I've been learning a lot about IoT protocols lately. Come learn the wonders of MQTT and CoAP!
The protocols that rule over how a device transmits and receives data can be a critical component behind how the rest of its resources are managed. Arduino and Arduino-like IoT “things” especially, with their limited flash and SRAM, can benefit from specially crafted IoT protocols.
There are a quite a few IoT protocols out there to choose from. XMPP is a popular, proven, XML-based service, but it’s not as lightweight as other alternatives. DDS is a powerful device-to-device service that offers high performance data distribution, but still a little bit too resource intensive. There are a handful more, but the two that have caught my eye the most these days are MQTT and CoAP.
MQTT (Message Queue Telemetry Transport) is my IoT protocol of choice right now. It was created nearly 15 years ago with an eye towards remote sensor nodes (“remote” as in space), so it was designed to conserve both power and memory. It’s a message queuing protocol that uses a publish/subscribe methodology to allow multiple clients to post messages and receive updates from a central server. For example, using MQTT, a connected device can subscribe to any number of topics hosted by an MQTT broker (a server equipped with MQTT). Any time a different device publishes data to one of those topics, the server sends out a message to any-and-all connected subscribers of those topics alerting them to the new data.
What really makes MQTT perfect for small embedded electronics is its lightweight packet structure - the entire protocol is documented on a single page. Simply set up a session with a MQTT broker, tell it what topics you want to subscribe to, and maintain that session as long as you need.
There’s a really solid Arduino library to help implement MQTT – knolleary’s pubsubclient. An Arduino with an Ethernet Shield/WiFi Shield/etc., or just a bare Yun or Edison, can utilize the pubsubclient library for all of its MQTT-publishing-and-subscribing needs.
If you’re trying to find an application for MQTT, look no further than our own data.sparkfun.com, which supports the protocol! You can subscribe to specific topics on your Phant data stream, or use MQTT to publish your sensor readings. Check out this GitHub topic for help getting started. Plus, since Phant is open source, you can install the phant-server-mqtt, phant-input-mqtt, and phant-output-mqtt modules to enable MQTT on your own Phant server.
To test MQTT out, I decided to try to use Phant to “control” an Arduino, not just host its sensor readings. I whipped up a quick sketch and threw it on a Arduino/Ethernet Shield combo. Here’s an example of how easy the library makes MQTT:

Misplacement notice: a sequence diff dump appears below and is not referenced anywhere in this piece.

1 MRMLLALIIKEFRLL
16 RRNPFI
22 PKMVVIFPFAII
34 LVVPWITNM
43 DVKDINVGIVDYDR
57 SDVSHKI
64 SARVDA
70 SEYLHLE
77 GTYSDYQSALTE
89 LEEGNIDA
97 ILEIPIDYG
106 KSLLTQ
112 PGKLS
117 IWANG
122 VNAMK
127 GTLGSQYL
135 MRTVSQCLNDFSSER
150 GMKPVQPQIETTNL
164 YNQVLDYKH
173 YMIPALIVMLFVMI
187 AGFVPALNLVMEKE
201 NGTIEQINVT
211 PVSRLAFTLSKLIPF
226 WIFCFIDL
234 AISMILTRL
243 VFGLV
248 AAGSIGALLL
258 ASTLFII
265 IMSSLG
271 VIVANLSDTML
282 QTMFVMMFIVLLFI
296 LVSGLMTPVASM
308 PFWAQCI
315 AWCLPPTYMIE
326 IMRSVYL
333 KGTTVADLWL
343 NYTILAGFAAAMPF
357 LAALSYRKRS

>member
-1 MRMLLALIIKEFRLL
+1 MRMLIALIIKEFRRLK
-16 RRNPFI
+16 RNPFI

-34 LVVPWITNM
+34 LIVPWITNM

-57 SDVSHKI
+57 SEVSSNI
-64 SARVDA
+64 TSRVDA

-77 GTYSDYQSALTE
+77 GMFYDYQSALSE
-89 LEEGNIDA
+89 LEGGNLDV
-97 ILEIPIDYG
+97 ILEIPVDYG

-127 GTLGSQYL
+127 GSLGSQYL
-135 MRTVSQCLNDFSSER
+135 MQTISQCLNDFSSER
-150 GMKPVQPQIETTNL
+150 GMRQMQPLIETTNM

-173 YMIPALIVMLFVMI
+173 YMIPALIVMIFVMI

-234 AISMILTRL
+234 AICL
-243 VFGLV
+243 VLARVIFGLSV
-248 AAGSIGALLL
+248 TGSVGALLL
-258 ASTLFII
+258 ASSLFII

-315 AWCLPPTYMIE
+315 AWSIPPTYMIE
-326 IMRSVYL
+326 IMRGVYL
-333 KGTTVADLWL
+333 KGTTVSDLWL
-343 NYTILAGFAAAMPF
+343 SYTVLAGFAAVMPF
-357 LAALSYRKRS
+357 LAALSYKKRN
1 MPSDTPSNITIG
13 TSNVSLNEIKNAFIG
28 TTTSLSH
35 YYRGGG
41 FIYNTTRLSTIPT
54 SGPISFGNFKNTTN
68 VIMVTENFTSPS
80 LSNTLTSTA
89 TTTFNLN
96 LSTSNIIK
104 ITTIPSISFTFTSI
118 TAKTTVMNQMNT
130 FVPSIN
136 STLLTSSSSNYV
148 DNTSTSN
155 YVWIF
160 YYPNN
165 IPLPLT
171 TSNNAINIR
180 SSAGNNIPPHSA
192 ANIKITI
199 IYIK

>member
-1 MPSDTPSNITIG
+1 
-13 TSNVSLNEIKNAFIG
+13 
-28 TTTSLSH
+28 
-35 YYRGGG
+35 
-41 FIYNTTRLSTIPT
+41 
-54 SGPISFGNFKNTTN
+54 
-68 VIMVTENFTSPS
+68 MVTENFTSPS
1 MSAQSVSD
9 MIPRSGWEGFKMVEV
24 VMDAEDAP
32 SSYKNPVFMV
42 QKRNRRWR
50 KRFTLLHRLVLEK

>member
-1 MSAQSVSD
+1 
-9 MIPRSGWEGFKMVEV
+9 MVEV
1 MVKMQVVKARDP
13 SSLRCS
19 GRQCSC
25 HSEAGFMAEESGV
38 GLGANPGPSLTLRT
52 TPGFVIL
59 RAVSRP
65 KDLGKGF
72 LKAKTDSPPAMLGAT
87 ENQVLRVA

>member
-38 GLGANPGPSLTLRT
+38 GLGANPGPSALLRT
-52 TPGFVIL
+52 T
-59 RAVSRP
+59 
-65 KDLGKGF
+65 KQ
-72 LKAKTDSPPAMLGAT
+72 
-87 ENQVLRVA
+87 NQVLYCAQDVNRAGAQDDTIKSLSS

Now whenever data is posted to my stream, the RGB LEDs on my Arduino are updated too. The poster to Phant can be anything from another Arduino (publishing with MQTT?!) to a customized web URL (e.g.: https://data.sparkfun.com/input/roE6z8QZq5iyEdrMGwdG?private_key=jklEy4DG75TY1lzm6nl6&blue=1024&green=42&red=66).
One last note on MQTT: if you’re looking to give the protocol a try sans Arduino, I’ve found Mosquitto to be a great, command-line-based tool to test it out.
CoAP (Constrained Application Protocol) caught my attention because it’s billed as something of a lightweight version of HTTP. If you’ve done any HTTP with an Arduino, you may be familiar with what a memory sink those verbose messages and responses can be. Instead of messing about with strings, CoAP packets are mostly based around bit mapping.
To compare the two, a simple HTTP GET header may look like this:
GET /output/roE6z8QZq5iyEdrMGwdG/latest.txt HTTP/1.1 Host: data.sparkfun.com Connection: close
…very human-readable, but also very “stringy.” It may not look like much, but that’s almost 100 bytes, and they can grow to be much more than that. On the other hand, CoAP headers take on a bit-mapped structure like this:
CoAP header packet structure adapted from the published CoAP standard.
As few as 4 bytes (ignoring all of the options)! You can’t pass as much information through, but it gets the job done. Also as a bonus, at least as far as resource requirements go, CoAP, by default, operates over UDP instead of TCP.
If you’re too stubborn to swap horses, or if the Arduino’s just all you have on your desk, CoAP is an interesting alternative to HTTP. There are a few Arduino implementations out there, like microcoap, if you’d like to check it out further.
Both of these protocols, and all of the rest of the “IoT protocols” hold a lot of potential and power in the encroaching IoT world. MQTT is a great choice for multi-device networks, and CoAP is well-suited for point-to-point connections when resources are limited. I’m excited to find some projects to put them to use in 2015!